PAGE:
Anyone who's attempted to play theater organ knows this is a tall order. Determined, Seward rolled up her sleeves, first with piano lessons, then with serious organ studies. By her thirteenth birthday, she was winning over audiences at local and national concerts. Though her hard work paid off, the plot darkened. She suffered life-changing abuse at this tender time.

"There's a lot of trauma wrapped up with that period of my life," says Seward. "I said 'screw music.' I was in high school when I decided I wanted to become a teacher."

Seward, who graduated from Central Michigan University and proudly teaches high school social studies, has since allowed her musical passion to roost.

Built in the 1940s, her Ferndale home is a quirky-cozy testament to the singer's creative passions. A painting depicting one of many alter egos adorns the living room wall. The persona — part of her work in Detroit clown performance art troupe, BURN mARALAGO — is "Skeeball," "an exiled alien clown who continues to try, and fails, to make Earth-friends."

She says there is some connection between the masks she wears, both in song and on stage.

"The songs or skits I find most effective are about fundamentally parodying real experiences or deep issues that we all have," she says.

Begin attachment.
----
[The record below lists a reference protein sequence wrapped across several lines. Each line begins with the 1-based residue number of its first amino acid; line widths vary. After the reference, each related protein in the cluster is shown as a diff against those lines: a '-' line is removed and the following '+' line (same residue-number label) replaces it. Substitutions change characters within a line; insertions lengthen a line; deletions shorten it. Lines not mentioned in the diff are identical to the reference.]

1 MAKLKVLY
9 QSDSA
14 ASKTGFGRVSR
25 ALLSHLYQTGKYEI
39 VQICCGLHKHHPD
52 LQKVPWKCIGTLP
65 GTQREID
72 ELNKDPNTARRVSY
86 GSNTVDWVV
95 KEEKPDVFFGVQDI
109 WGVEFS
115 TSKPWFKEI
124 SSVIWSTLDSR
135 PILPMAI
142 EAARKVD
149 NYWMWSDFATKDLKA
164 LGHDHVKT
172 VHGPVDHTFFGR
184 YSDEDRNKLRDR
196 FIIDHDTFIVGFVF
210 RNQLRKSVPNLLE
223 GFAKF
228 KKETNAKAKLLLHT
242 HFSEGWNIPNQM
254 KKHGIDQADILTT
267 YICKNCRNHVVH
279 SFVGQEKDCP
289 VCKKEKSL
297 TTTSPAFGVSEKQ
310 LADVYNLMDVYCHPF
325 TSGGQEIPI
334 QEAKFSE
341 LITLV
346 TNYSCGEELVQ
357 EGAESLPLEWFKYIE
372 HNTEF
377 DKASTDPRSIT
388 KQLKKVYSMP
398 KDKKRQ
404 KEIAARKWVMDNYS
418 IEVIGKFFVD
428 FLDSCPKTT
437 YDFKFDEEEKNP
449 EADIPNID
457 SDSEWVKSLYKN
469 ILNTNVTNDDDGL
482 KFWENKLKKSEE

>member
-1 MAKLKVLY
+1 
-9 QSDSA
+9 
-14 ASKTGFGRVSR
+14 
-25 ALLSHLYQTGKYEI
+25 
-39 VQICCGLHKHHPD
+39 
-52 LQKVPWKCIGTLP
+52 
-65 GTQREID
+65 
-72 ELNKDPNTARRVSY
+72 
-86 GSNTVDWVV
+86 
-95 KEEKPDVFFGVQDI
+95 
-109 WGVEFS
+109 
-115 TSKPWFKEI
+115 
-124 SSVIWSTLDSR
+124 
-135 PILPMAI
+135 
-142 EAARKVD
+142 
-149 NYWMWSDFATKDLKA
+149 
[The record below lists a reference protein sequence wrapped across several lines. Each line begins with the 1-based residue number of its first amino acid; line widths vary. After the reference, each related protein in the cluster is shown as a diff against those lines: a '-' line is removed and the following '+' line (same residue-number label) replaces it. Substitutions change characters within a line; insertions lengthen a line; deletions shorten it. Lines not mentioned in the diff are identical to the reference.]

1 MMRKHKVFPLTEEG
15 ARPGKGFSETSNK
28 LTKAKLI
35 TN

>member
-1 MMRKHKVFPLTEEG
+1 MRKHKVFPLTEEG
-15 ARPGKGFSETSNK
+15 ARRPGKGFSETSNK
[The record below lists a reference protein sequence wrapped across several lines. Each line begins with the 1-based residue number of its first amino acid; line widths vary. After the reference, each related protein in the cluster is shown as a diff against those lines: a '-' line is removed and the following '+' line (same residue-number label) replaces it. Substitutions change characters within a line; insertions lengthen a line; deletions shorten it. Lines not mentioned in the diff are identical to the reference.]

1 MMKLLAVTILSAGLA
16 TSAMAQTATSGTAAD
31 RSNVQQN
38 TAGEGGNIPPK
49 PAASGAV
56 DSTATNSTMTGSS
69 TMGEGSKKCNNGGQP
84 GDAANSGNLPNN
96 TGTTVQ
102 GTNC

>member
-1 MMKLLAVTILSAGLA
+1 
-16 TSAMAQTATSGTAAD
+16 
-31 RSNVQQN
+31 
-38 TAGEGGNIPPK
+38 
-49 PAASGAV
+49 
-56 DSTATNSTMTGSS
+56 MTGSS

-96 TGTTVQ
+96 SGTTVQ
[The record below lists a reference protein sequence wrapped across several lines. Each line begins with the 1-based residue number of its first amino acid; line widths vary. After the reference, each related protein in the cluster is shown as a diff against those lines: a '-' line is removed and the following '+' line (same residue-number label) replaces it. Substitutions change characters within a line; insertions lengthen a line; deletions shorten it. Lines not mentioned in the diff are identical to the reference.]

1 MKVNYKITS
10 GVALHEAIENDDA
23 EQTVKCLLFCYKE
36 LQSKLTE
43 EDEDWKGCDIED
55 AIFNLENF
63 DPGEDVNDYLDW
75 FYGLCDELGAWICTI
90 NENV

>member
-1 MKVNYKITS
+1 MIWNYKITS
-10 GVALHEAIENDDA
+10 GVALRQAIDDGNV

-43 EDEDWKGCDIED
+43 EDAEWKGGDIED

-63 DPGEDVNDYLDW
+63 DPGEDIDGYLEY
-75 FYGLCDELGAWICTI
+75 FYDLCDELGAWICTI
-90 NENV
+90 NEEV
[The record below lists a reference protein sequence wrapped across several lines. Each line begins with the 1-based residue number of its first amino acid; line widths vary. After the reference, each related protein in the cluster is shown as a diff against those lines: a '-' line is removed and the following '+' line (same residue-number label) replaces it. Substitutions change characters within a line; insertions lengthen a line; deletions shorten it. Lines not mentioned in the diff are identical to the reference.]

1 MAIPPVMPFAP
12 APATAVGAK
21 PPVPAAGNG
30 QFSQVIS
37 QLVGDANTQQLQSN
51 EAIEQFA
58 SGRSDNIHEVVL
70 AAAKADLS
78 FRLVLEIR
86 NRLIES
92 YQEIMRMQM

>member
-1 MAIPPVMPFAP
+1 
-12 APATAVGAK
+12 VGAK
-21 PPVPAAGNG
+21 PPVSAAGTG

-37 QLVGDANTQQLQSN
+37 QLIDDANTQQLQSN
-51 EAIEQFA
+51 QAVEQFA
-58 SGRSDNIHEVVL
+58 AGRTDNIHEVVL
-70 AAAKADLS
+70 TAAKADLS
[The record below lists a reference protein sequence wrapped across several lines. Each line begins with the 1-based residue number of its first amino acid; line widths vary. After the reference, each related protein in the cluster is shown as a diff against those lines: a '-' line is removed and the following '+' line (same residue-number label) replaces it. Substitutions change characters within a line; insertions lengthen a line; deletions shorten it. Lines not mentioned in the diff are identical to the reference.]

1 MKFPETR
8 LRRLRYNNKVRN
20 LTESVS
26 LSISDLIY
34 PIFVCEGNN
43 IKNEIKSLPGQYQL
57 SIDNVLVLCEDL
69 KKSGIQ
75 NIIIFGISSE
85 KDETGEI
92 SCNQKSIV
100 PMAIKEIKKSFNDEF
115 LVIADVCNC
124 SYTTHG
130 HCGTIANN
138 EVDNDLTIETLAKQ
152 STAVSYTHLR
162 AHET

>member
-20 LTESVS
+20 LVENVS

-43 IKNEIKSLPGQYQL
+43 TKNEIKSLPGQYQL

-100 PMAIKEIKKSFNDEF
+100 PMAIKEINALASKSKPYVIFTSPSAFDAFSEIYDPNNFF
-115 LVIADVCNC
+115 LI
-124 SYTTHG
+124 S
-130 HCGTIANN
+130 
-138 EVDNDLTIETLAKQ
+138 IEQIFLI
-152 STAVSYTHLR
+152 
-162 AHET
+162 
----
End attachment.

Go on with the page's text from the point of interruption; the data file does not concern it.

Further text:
During our interview, the artist's two dachshunds, Coney and Fred, clack across the creaky hardwood floors of her home studio. Track "Tennessee" was inspired by her journey to the state aftering hearing about a busted puppy mill.

"My friend and I jumped in my car, and in 24 hours, we had a dozen dachshunds," she laughs.

Four years ago, when Seward first relocated to Ferndale, her life wasn't all so clear. It's no wonder why she credits Gunslinger as a huge source of accomplishment, personally and professionally.

"I had written all these songs when I was in college for teaching. I didn't know what to do with them and I just wanted somebody to record demos," she says, adding that Nouhan and founding drummer Brendan Tracey were instrumental to her 2019 return to music.

"The whole reason I had this backlog to share with Alex was because I was using the songs as a therapy tool," she adds. "I found I was able to express things in song and understand my situation better by writing music."

At times hauntingly minimal (see: delicately-plucked opener "Seed Song") and totally otherworldly (check out Seward's hammer dulcimer solo on 'Phantom Promises'), Gunslinger is a homegrown job, mixed by Nouhan at his Ferndale studio (Both, LLC) and released by Detroit label Remove Records. A big-shot producer in Nashville, however, provided some much-appreciated feedback.

"This producer worked with Harry Styles, and he liked our mixes. We felt 'mission accomplished.' We weren't sure how they would translate, so we had to take them to the best speakers in the world," she says. "Going to Tennessee was a Gunslinger odyssey, a field trip."

So, has the band managed to cast out their demons and trot into the sunset? As long as Seward's kicking, she'll likely be venturing into the unknown, making music from the chaos of this wild, wild life.

Bad guys, beware.

"In the end it doesn't matter how good of a gunslinger you are," she says. "If you're timing's off, you're going to get gunned down."

From the 2023 new Detroit music issue.